|Broadcast area||Kalamazoo–Portage metropolitan area - Southwest Michigan|
|Branding||Newsradio 590 and 106.9 FM WKZO|
|Affiliations||Westwood One Network|
CBS Radio News
Detroit Tigers Radio Network
Detroit Lions Radio Network
Detroit Red Wings Radio Network
|Owner||Duke E. Wright |
(Midwest Communications, Inc.)
|WFAT, WNWN, WTOU, WVFM, WZOX|
First air date
|April 28, 1923 (as KFGZ Berrien Springs)|
Former call signs
Call sign meaning
|Translator(s)||106.9 MHz (W295CL)|
WKZO (590 kHz) is a commercial AM radio station in Kalamazoo, Michigan. It is owned by Midwest Communications, Inc., and airs a talk radio format. The studios and offices are on West Main Street in Kalamazoo.
WKZO's transmitter is a four-tower array on McKinley Street at 21st Street North in Cooper Township, Michigan. The station operates at 5,000 watts, using a non-directional antenna by day. Due to its location near the bottom of the AM dial, as well as its transmitter power and West Michigan's mostly flat land (with near-perfect ground conductivity), its daytime signal reaches much of the southwestern Lower Peninsula, with Grade B coverage as far east as Lansing, as far south as South Bend and as far north as Mount Pleasant. But at night, to protect other stations on AM 590, WKZO switches to a directional antenna, with power fed to all four towers. Much of the nighttime signal is directed north, concentrating it in the Kalamazoo and Grand Rapids areas. WKZO programming is also on a 200 watt FM translator, 106.9 W295CL, heard in Kalamazoo and adjacent communities.
Weekday mornings begin with an hour of news and information hosted by Rick Shields, followed by a four-hour morning show hosted by Ken Lanphear. Late mornings feature "Michigan's Big Show" with Michael Patrick Shiels. The rest of the schedule is made up of nationally syndicated shows, including Dave Ramsey, Ben Shapiro, Mark Levin, Michael Savage and Coast to Coast AM with George Noory.
Weekends include shows on money, health, real estate, law, auto repair, home repair, travel, gardening and bird watching. Some shows are paid brokered programming. Weekend syndicated hosts include Clark Howard, Kim Komando and Bill Handel. WKZO is also part of the Michigan News Network and carries world and national news from CBS Radio News.
WKZO is the Southwest Michigan radio home of Michigan State Spartans football and men's basketball, Detroit Tigers baseball, Detroit Lions football and Detroit Red Wings hockey.
The station traces its roots back to 8AZ, an experimental station founded by John Fetzer in 1922 while he was a student at Emmanuel Christian College (now Andrews University) in Berrien Springs.
The success of the experimental station, which was heard as far away as France, encouraged the college to look into starting a "real" radio station. The result was KFGZ, 'The Radio Lighthouse,' licensed in April 1923 and broadcasting at 1120 kHz with 500 watts of power. KFGZ's call sign was changed in 1925 to WEMC. KFGZ/WEMC operated as an independent radio station serving the St. Joseph River Valley with community information and Christian radio programming. The station was received across the eastern United States and into Canada, and a reception report once came in from a Dutch ship in the North Sea.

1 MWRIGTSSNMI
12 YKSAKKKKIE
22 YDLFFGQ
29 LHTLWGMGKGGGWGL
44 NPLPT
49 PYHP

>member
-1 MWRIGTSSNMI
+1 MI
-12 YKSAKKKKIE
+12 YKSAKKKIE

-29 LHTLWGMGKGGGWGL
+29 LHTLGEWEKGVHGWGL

Despite the station's popularity, the fact that it operated non-commercially, with the college unwilling to allow the station to solicit financial donations from listeners, ultimately sealed its fate. By 1930, the college was looking to sell the station. (Andrews University returned to broadcasting in 1971, when the school signed on WAUS, a classical music station at 90.9 (later 90.7) on the FM dial.)
Fetzer purchased the station himself for $2,500. He essentially ran the station as a one-man job, serving as technician, engineer, disc jockey, and sales staff. When the Great Depression struck, Fetzer decided to move WEMC to Kalamazoo, which at the time was the largest city in Michigan that did not yet have its own radio station. The station began operations as WKZO in September 1931, and soon became a success. Famous alumni at WKZO include Paul Harvey, Tom Snyder, and Harry Caray.
In the 1930s, 40s and 50s, WKZO carried the CBS schedule of programs, during the Golden Age of Radio. Listeners heard dramas, comedies, news, sports, soap operas, game shows and big band broadcasts. In the 1950s, as network programming moved from radio to television, WKZO switched to a full-service Middle of the Road (MOR) station, with popular music, news and sports.
In 1950, a television station was added. Channel 3 WKZO-TV began broadcasting on in July. Because WKZO was a CBS Radio affiliate, WKZO-TV was primarily a CBS outlet, although as the only TV station in Kalamazoo, it also carried shows from NBC, ABC and the DuMont Television Network in its early days. In 1960, Fetzer expanded WKZO-TV's signal to cover all of West Michigan, and it became an exclusive CBS affiliate.
WKZO-AM-TV were the linchpins of a group of stations that, at its height, included two other stations in Michigan and television stations in Michigan, Nebraska and Iowa. Channel 3 was sold in 1985 and its call letters switched to WWMT.
In the 1970s, WKZO's playlist shifted to adult contemporary music. Billboard magazine named WKZO the "Adult Contemporary Station of the Year" in 1977, and the station was subsequently honored by the Michigan state legislature with a concurrent resolution of tribute.
Fetzer sold off most of his properties in the 1980s, but held onto WKZO, as well as WJFM (now WBCT) in Grand Rapids until his death in 1991. His estate sold the station off in 1992, earning a handsome return on Fetzer's purchase of the station more than 60 years earlier.
WKZO converted to its present news/talk format in the early 1990s. In 2006, WKZO was acquired by Midwest Communications, based in Wausau, Wisconsin.